You used to laugh about
Everybody that was hanging out
Now you don’t talk so loud
Now you don’t seem so proud

I continued to offer my services to Yahweh and to Allah and to Satan and even Apollo. I would be as religious as need be.

On the morning of day five, I had a Zoom meeting with the specialist. From my laptop computer I explained to my urologist all the misfortune I had suffered. He told me to continue to drink water and that sometimes this can take weeks.

Weeks? But isn’t there some procedure where you can blast the kidney stones with sound waves?

“Yes,” he calmly responded. “But your stones are too low. This would shatter your pelvis.” Instead the procedure that would need to be done would be they would stick a hose up my dickhole and they would shoot lasers at my kidney stones so they could pass easier.

That sounded painful.

“You would be unconscious But yes it is uncomfortable.”

I don’t know if it was that conversation that finally knocked the stones out of me, but after a dozen more hours of moaning I went to the bathroom.

I remembered after my last kidney stone experience fifteen years earlier I’d had a scary conversation. One of the producers I worked for was an ornery sort and had a death threat. He hired a private security guard who I spoke with long enough that I mentioned my first kidney stone experience. He said, “Ooohhh kidney stones. That’s like pissing out razor blades.”

I had yet to feel such a sensation. My pee hadn’t hurt. It was only my stomach.

“It will,” he told me. “If it hasn’t yet it means you haven’t passed them.”

That freaked me out. That meant the pain could come back, but it hadn’t until now. But yet here I was urinating and the stream stopped and out came something I could describe like I was peeing out a razor blade. I looked down into the toilet bowl and my piss was tinted with a tinge of red. It stung a bit, but nothing like the rattling around in my kidneys. I kept my eyes open for a four millimeter stone. My naked eye could spy nothing. Please God I prayed. I will piss out razor blades for the rest of my life, just cast out the stones.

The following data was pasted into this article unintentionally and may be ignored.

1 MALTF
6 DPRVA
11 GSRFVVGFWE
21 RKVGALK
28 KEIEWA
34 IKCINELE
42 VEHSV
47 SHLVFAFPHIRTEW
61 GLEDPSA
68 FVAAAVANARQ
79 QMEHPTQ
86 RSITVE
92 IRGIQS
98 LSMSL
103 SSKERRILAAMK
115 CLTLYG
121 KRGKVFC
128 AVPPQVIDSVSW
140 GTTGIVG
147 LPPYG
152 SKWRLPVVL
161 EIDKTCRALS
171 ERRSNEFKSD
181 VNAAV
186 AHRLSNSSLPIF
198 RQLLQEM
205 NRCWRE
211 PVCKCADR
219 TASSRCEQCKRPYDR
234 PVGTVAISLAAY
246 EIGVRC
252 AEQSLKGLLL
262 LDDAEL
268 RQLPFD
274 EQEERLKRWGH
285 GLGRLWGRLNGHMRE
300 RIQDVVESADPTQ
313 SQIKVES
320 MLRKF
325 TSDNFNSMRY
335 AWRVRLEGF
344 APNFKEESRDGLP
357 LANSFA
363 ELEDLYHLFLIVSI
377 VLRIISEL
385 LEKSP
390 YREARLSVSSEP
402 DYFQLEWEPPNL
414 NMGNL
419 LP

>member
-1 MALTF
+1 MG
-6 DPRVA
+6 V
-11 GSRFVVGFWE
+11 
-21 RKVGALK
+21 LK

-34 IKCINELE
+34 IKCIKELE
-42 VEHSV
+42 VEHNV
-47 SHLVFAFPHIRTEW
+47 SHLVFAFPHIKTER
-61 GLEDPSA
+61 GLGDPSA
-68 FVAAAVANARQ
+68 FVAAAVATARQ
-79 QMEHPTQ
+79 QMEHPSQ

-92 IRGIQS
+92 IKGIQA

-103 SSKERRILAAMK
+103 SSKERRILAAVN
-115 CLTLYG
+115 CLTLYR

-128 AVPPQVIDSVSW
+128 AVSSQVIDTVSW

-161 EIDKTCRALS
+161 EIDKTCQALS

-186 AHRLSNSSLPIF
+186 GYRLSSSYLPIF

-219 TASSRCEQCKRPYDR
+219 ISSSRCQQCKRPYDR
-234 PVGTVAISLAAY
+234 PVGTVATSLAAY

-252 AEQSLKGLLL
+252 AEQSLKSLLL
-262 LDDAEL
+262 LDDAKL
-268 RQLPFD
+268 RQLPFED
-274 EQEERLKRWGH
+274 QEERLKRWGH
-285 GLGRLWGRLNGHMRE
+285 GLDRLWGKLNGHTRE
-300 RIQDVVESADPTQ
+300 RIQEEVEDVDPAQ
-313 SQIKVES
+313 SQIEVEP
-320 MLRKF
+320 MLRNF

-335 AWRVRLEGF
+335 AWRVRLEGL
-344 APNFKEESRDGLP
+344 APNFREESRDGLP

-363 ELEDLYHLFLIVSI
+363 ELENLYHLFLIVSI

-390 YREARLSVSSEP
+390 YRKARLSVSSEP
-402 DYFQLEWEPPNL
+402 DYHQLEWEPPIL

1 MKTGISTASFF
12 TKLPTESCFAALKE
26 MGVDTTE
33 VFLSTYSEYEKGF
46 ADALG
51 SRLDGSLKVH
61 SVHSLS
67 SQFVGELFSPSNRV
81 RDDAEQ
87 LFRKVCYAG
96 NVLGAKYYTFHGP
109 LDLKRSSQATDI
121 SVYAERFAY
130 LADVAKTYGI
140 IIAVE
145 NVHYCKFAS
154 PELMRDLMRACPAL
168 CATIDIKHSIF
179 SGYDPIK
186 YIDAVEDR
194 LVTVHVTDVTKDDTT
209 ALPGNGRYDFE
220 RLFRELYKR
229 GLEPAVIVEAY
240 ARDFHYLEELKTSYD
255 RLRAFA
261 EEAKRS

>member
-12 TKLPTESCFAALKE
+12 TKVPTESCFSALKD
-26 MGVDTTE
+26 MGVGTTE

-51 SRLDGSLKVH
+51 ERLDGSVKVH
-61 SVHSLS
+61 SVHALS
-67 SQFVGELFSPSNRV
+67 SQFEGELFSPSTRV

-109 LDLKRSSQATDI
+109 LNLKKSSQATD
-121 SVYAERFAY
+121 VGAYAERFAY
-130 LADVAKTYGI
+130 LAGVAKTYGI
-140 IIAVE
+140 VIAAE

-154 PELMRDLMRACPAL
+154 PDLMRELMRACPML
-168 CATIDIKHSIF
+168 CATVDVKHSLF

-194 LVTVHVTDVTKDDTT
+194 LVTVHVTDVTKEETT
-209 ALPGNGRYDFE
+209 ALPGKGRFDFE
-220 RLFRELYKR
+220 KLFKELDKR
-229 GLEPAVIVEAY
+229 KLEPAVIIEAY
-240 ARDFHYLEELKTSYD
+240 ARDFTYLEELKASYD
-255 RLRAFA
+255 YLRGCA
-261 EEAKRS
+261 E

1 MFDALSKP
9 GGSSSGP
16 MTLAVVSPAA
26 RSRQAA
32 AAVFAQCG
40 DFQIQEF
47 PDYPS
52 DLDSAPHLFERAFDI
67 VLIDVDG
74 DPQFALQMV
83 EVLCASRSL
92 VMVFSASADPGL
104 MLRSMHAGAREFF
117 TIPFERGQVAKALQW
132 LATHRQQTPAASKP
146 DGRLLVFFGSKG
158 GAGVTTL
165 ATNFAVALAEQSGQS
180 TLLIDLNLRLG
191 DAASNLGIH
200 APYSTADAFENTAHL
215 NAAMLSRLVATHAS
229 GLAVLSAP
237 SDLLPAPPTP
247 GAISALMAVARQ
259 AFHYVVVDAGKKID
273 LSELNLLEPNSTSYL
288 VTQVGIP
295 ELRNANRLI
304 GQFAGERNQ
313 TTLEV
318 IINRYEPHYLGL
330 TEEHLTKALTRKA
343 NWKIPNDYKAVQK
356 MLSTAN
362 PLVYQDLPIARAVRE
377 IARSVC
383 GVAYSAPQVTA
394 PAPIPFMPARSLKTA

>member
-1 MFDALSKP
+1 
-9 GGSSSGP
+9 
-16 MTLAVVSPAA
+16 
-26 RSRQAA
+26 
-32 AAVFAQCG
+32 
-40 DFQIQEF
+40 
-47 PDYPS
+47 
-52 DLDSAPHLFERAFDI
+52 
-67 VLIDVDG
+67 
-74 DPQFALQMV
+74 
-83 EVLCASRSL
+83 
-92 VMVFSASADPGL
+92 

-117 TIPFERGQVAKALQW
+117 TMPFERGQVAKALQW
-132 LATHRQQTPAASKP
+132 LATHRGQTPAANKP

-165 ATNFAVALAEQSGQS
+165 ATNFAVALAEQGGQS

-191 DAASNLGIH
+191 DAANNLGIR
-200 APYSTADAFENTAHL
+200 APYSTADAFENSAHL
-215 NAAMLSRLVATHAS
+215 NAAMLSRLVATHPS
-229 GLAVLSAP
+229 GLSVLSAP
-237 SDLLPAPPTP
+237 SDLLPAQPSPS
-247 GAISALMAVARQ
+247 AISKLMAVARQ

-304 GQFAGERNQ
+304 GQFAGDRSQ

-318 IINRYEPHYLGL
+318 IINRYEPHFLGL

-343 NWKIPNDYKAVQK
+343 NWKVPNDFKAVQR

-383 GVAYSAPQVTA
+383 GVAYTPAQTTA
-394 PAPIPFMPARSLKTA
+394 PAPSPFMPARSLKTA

After five days of hell I was able to sleep through a night.

And now I write this down in the hopes I don’t forget. These are tough times. Maybe all times are tough, but in the future if things get me down, if things aren’t going my way, I’ve got to remember. Any day without kidney stones is a good day.





Just Another Date Night in the Year 2030 – A Short Story


Just Another Date Night in the Year 2030 – A Short Story


David Rolland

Wow the work week flew by. Friday night already. Let me check the date app to see who I want to go out with tonight. I’m feeling like something cis norm.

Scroll. Scroll. Ah, let’s get a close up. Oh, never mind according to her menstrual app, she’s showing potential for moodiness. Scroll. Scroll. Let’s get a hologram. OK! Even better she hasn’t streamed this week’s episode of The Walking Thrones, so she won’t give any spoilers. Let’s do it! We agree to a reservation at eight at Chez Le Drone which has received tremendous Yelp reviews.

I schedule a driverless car pick up. Hee hee, what a hilarious holo video of a cat getting run over. Car’s here. I rate it, but begin to get annoyed by the podcast blaring In the speakers. I text to turn it down, but I have to pay a subscription fee for a noiseless ride.

She said she’d be sitting in the back by the window. There she is. I’ll rank her on the dating app before I say hello. A ten on punctuality and a 9 on looking like her hologram. WTF? She ranked me a 6 on punctuality and a 5 on false advertising.

We greet. She already ordered for me based on my profile. The wine is red and the meat rare. We discuss various amusing Tweets and controversial Instagram postings. It gets a tad bit awkward when the drone asks if we would like more to drink and I realize I’m a bit low on Bitcoins. Fortunately, she has already reached her maximum caloric intake for the day.

As she stands up I realize I am aroused. Perhaps it is the wine that makes me feel so forward when I ask her, “Your AirBnb or mine?” She offers hers, but first insists I log onto a sexual relations app. She uses Consexual. I download it and look over the contract. It’s fairly standard. Fifteen minutes of foreplay before touching privates. No posting of videos without her prior approval. Rear ends are off limits.

I punch in my PIN and an hour later we are laying in her bed rating each other’s performances. I give her a 10 with the good faith that she will do the same for me.

I keep refreshing the screen waiting to see how she rated me, but she is obsessed with the number of likes the pictures of her undressing are getting. I begin to feel a strange sensation like something is missing from the night. A void, an emptiness, that is until she asks, “Want to watch The Walking Thrones?” 

I then feel complete.